Learning Ojibwe with Numbers and Animals is written by Nicole-Ineese-Nash (Constance Lake First Nation) and with images by Nyle Miigizi Johnston (Chippewas of Nawash Unceded First Nation). Author and artist details are included. This numbers and animals book is part of the Connecting with Our First Family / gaa-izhi-azhenaadiziyang nindinimaaganinaan: series. This book is published by TakingITGlobal Connected North program in partnership with Indigenous Artist and Visual Story Teller, Nyle Johnston of Miigizi Creations.
ThLearning with Animals deck of cards is part of the Connecting with Our First Family / gaa-izhi-azhenaadiziyang nindinimaaganinaan: series. This deck of cards is published by TakingITGlobal Connected North program in partnership with Indigenous Artist and Visual Story Teller, Nyle Johnston of Miigizi Creations. The purpose of the project is to support students and educators in the process of understanding the Anishinaabe Nation, strengthening identity and culture, Ojibwe language revitalization and community development.
Teacher’s Guide for the Seven Teaching Stories by Katya Ferguson is a resource of this series by Katherena Vermette. They are: The Just Right Gift – a gift of love; Singing Sisters – a story of humility; The First Day – a story of courage; Kode’s Quest – a story of respect; Amik Loves School – a story of wisdom; Misaabe’s Story – a story of honesty and, What is Truth, Betsy? – a story of truth. The teacher’s guide is organized in three parts: The Seven Teachings, Teaching the Stories and Strategies and Activities Applicable to All Stories.
Injichaag, My Soul in Story is a book of Anishinaabe poetics in art and words by Rene Meshake (Anishinaabe Elder) with Kim Anderson (Cree/ Métis writer and friend). In Injichaag, ‘my soul’, in Anishinaabemowin, Rene Meshake has the power to choose, to desire, and to be angry and so chooses to tell his story through a collection of short pieces of Indigenous literature.
Treaty # by Armand Garnet Ruffo, Ojibwe, is a collection of poems arranged in three parts: Impetus Ungainly, Travelogue Sightline and Boreal Investigative. Each part uses poetry to address historical and contemporary moments broadly related to treaties and inspired by the author's many experiences and writing contexts. Impetus Ungainly, Treaty No.9, begins with a poem, Doctrine of Discovery but with a twist. The Claim, #1: Red Space, #2: White Space, Material World and Red is a Poem are some of the poems in part one.
Tracing Ochre: Changing Perspectives of the Beothuk is an edited and multi- and inter-disciplinary volume by Fiona Polack. Tracing Ochre is a collaborative work of Indigenous and non-Indigenous thinkers who have a shared conviction that the present conceptions of Newfoundland and Labrador’s Beothuk requires redressing. Colonial mentalities about the Beothuk has created problems for Indigenous Peoples there and between Indigenous and non-Indigenous peoples in Canada as a whole.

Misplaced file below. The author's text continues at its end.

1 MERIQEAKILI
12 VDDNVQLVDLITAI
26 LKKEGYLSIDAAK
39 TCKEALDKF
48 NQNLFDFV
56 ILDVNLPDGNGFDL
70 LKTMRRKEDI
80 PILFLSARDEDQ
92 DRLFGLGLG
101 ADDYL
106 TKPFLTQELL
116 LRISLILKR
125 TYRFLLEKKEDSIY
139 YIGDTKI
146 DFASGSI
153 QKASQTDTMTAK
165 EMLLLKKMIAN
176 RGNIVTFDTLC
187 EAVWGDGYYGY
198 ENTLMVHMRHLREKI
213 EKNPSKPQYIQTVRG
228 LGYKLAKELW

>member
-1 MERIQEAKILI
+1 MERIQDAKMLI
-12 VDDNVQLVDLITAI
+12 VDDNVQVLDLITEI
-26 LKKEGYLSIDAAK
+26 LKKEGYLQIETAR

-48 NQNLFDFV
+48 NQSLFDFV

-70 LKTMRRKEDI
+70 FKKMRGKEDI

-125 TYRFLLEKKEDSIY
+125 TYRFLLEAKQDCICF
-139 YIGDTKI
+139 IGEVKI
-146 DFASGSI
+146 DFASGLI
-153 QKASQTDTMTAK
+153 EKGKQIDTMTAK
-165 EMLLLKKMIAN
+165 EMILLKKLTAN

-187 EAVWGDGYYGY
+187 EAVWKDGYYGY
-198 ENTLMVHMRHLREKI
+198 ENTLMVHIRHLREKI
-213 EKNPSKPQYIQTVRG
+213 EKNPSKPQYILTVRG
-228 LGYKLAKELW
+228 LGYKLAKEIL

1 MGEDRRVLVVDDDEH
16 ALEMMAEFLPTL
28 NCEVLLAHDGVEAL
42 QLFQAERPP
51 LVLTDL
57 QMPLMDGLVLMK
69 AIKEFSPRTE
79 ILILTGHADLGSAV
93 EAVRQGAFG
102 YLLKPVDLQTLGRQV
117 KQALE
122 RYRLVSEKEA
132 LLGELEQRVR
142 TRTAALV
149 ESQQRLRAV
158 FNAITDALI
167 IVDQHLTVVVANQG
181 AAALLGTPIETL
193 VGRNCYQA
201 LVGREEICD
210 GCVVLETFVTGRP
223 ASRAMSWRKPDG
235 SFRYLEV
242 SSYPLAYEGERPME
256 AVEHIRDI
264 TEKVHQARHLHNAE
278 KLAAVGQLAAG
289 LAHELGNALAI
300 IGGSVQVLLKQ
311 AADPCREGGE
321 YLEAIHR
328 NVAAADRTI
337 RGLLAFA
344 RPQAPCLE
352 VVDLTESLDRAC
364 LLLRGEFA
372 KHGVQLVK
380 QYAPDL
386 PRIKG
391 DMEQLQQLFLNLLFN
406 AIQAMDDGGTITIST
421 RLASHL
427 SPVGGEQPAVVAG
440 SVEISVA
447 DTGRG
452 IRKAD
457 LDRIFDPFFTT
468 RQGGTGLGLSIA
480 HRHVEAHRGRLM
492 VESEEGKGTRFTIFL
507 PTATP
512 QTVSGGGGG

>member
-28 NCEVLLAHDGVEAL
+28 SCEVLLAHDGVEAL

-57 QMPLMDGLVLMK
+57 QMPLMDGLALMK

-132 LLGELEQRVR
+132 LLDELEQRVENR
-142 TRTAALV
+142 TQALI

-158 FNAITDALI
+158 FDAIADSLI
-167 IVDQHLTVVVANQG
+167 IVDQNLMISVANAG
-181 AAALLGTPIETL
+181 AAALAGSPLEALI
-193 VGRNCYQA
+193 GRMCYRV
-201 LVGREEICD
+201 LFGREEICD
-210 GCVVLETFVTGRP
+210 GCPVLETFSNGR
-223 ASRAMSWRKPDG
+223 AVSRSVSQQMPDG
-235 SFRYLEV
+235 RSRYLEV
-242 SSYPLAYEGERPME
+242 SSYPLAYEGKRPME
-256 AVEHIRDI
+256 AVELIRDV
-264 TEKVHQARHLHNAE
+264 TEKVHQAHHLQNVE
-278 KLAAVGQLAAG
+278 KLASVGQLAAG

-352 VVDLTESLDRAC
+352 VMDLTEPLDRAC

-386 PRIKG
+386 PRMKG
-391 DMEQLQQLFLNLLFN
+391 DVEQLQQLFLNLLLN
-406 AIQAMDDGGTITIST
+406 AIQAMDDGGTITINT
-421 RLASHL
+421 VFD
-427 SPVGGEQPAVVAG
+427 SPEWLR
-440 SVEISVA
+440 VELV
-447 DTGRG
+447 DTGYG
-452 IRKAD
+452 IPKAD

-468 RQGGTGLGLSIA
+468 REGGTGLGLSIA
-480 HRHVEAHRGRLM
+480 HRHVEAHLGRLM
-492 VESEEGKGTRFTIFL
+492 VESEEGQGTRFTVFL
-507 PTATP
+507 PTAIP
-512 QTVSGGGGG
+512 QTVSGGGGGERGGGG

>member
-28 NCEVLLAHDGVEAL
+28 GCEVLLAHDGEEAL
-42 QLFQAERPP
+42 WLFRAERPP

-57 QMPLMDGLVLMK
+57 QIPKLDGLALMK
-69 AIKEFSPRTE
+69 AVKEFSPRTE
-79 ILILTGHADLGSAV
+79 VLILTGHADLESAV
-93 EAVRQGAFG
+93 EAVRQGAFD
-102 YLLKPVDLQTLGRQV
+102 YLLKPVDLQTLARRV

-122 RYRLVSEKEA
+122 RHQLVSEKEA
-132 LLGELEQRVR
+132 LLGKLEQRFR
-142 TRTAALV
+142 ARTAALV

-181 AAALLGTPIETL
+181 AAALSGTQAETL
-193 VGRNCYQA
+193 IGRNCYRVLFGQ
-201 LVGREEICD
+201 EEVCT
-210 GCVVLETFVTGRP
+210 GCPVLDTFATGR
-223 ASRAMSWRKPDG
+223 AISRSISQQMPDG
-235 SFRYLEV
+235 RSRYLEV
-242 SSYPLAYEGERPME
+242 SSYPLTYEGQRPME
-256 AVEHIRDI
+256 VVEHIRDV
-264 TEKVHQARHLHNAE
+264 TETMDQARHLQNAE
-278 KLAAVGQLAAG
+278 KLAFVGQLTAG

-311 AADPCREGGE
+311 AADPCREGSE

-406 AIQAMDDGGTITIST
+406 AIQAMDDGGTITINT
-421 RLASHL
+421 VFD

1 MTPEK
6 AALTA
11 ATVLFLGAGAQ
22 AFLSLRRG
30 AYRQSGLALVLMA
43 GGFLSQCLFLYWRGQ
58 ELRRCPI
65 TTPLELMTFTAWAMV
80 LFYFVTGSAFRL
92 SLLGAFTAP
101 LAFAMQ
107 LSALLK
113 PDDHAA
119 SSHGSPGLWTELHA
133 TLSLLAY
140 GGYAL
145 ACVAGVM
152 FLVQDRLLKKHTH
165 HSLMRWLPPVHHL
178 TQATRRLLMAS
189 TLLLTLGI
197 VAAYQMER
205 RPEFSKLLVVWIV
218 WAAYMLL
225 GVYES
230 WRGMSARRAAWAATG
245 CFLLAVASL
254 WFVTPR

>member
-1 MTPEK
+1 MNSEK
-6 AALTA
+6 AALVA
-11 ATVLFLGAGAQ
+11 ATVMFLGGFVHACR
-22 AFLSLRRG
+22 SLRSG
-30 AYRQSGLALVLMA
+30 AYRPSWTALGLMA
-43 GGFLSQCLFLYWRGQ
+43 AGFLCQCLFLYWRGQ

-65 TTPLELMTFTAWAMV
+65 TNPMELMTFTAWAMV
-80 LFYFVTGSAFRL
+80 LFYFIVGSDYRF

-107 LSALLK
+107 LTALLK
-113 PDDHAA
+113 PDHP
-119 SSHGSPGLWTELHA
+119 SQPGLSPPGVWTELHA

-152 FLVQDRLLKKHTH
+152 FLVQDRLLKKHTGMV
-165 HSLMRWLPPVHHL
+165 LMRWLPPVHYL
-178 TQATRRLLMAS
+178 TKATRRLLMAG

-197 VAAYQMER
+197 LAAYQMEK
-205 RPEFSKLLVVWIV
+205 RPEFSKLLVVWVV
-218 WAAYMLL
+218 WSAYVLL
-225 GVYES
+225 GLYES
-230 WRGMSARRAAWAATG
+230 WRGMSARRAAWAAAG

Chasing Painted Horses by Drew Hayden Taylor (Ojibwe) is the story of cold but happy Harry in spite of being destitute due to a negligent and schizophrenic society confused in its understanding of the relationship between Aboriginal peoples and everybody else, in a so-called just, multicultural society. But Harry had talents coming from an oral culture. Ralph from Otter Lake reserve but now a Toronto Police officer meets Harry in curious circumstances. Danielle from Otter Lake reserve, who drew the original Horse on the Everything Wall, goes missing.
One Drum: Stories and Ceremonies for a Planet by Richard Wagamese, Ojibway, and from the Wabaseemoong First Nation, was penned by Richard Wagamese and minimally edited by his publisher. In One Drum, Richard Wagamese finished his interpretation of the first three foundational teachings of the Seven Grandfathers Teachings: humility, courage, and respect. His interpretation of love, honesty, truth and wisdom will forever remain a mystery. These seven fundamental Anishinawbe truths in the Ojibway tradition recognize the principles required to live a good life, in a good way.
Nowhere to Hide is a young adult book by Ojibwa writer, Kim Sigafus. In this book, Autumn Dawn enjoys the outdoor life of lakes and woods of White Earth Reservation in Minnesota but at school she is bullied. With the school play only months away, homework tensions and Aunt Jessie Little Wolf coming to stay and share her room, things are becoming complicated for Autumn. Dealing with dyslexia, speech issues which she shares with her father, Autumn learns that she is not alone and can share her feelings about why she has lower grades and speech issues especially with 's'.
Otter's Journey Through Indigenous Language and Law takes the Anishinaabe traditional protocols regarding storytelling to explore how Ojibwe language revitalization can inform the growing field of Indigenous legal revitalization. Utilizing the process of storytelling the book follows the journey of Otter, an Ojibwe dodem on a journey across Anishinaabe, Inuit, Maori, Coast Salish, and Abenaki territories, through a narrative of Indigenous resurgence.